Central African Republic
Expected Council Action
In January, the Council is expected to renew the sanctions regime imposed on the Central African Republic (CAR) and the mandate of the Panel of Experts assisting the CAR Sanctions Committee.
The mandate of the UN Multidimensional Integrated Stabilization Mission in the Central African Republic (MINUSCA) expires on 15 November 2017.
Key Recent Developments
The security situation in the CAR has continued to deteriorate since the summer. The government of President Faustin-Archange Touadera has limited control outside the capital Bangui, and efforts to convince various armed groups to disarm have not gained traction, with factions of the Muslim-dominated ex-Séléka and Christian anti-Balaka declining to give up their hold of vast territories.
Violence among ex-Séléka factions and between anti-Balaka and ex-Séléka has become widespread and more frequent throughout the country since September 2016. In addition, local self-proclaimed “self-defence” groups have emerged where other rebel groups are inoperative. Such a vacuum was left in the Muslim PK5 neighbourhood in Bangui after the exit of ex-Séléka leadership in August. When one of these “self-defence” groups in PK5 was accused of killing a member of the Central African Armed Forces (known as FACA, based on its French name) on 4 October, retaliations ensued, eventually leaving 11 people dead and 21 wounded.
In another example of the upsurge in violence, fighting over a period of a week between two factions of the ex-Séléka at the end of November 2016 reportedly resulted in 85 civilians killed, 76 wounded and nearly 11,000 displaced from the town of Bria in Haute Kotto prefecture. One of the factions reportedly singled out ethnic Fulani in Bria and carried out house-to-house searches, killing, looting and abducting residents. The armed group also occupied hospital buildings, preventing wounded Fulani from receiving medical treatment. MINUSCA was able to take control of these facilities eventually. The Secretary-General and his Special Adviser on the Prevention of Genocide, Adama Dieng, expressed their concern over these incidents.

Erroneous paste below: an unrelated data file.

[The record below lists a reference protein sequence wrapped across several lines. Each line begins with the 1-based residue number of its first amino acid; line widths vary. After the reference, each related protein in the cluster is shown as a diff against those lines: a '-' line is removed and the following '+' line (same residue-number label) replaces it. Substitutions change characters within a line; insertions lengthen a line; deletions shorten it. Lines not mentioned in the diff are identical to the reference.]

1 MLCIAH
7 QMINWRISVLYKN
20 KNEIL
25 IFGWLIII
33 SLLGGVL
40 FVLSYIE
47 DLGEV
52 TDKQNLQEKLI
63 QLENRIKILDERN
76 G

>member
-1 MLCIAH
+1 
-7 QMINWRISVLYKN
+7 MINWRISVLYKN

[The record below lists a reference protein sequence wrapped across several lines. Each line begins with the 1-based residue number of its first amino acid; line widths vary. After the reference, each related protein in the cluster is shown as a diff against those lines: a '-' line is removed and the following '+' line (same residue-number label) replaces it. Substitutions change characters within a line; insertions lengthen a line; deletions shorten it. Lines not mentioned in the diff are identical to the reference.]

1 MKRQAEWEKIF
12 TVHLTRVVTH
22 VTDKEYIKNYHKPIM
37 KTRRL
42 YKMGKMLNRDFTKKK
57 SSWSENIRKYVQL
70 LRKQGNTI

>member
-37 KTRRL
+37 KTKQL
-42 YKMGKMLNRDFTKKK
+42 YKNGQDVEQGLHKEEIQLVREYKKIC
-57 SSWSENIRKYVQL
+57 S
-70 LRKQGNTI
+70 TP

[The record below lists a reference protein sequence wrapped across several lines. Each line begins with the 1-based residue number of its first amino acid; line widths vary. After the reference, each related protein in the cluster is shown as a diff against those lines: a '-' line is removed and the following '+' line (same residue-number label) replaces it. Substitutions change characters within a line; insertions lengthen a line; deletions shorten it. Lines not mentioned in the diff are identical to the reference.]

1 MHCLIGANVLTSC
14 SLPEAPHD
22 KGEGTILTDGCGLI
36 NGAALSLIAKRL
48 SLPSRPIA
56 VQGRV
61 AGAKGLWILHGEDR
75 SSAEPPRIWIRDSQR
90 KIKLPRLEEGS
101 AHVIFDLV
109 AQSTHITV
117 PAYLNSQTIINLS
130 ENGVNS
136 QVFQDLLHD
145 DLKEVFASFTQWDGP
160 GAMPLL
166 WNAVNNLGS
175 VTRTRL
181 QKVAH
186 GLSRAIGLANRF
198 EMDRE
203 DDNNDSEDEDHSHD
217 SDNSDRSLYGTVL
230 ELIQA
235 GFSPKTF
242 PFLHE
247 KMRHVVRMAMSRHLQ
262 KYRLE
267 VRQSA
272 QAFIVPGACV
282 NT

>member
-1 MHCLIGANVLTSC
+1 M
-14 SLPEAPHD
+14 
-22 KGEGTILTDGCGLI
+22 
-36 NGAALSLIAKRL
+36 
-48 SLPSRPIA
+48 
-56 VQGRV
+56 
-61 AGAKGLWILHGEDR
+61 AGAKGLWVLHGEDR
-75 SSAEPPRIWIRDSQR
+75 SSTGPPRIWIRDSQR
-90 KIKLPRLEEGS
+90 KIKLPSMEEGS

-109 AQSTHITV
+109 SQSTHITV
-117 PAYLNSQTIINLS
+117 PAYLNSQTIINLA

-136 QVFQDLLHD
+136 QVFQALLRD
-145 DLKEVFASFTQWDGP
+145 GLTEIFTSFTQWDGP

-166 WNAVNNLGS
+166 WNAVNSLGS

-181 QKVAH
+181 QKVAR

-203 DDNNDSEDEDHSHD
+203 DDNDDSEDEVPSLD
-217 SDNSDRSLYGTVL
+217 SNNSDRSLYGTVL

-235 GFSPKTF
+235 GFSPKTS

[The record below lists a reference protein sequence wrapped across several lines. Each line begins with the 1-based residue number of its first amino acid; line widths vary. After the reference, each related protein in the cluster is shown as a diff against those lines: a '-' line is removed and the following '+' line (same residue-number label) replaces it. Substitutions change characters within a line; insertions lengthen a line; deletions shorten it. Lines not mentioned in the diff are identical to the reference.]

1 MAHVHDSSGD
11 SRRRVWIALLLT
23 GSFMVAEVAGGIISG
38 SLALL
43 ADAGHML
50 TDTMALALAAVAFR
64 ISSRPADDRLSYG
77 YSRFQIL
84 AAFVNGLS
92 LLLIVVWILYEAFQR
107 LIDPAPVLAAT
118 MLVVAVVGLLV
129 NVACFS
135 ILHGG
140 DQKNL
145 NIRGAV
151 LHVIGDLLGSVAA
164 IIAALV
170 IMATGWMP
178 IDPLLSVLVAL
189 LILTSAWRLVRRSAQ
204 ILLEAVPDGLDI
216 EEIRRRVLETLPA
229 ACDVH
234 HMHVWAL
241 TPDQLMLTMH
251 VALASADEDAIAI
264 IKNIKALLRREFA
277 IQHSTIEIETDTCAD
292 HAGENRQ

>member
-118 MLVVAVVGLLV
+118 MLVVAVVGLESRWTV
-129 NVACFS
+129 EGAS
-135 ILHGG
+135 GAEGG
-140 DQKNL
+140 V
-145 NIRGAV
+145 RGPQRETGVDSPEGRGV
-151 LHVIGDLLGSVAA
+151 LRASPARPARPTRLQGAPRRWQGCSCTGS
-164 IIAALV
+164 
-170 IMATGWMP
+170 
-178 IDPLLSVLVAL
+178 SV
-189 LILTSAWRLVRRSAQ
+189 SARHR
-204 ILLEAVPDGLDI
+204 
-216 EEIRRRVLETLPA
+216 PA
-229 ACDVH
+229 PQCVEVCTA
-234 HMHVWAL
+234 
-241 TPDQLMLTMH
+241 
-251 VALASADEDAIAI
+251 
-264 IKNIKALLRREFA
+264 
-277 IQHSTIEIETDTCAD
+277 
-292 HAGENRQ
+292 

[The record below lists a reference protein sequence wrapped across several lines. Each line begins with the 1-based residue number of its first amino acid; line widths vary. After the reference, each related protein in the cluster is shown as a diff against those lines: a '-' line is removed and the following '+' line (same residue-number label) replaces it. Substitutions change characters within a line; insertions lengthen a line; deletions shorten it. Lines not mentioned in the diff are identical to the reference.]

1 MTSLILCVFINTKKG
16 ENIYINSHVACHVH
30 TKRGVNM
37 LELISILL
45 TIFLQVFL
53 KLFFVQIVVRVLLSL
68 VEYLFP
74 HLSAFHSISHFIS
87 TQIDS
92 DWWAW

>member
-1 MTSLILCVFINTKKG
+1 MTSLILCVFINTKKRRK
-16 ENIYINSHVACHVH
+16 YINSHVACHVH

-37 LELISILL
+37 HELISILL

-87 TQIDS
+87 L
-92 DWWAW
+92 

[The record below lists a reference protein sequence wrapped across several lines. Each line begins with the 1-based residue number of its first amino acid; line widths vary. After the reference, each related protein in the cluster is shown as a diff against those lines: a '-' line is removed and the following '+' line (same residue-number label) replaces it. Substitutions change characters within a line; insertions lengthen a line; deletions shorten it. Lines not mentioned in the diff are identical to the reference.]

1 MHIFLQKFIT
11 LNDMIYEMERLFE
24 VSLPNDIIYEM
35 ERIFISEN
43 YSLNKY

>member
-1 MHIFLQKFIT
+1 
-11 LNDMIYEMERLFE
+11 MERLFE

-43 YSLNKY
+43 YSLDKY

Frustration regarding the security situation has resulted in some of the population’s growing resentment of MINUSCA and calls to lift the arms embargo on FACA. On 24 October 2016, an anti-government and anti-MINUSCA protest turned violent, resulting in the death of four civilians and leaving 14 injured, including 5 peacekeepers.
On 8 November 2016, Deputy Secretary-General Jan Eliasson briefed Council members under “any other business” on his visit earlier that month to the CAR. He noted that the security situation remains fragile and that armed groups continue to destabilise the authority of the state. In addition, human rights violations have soared with the increase in violence.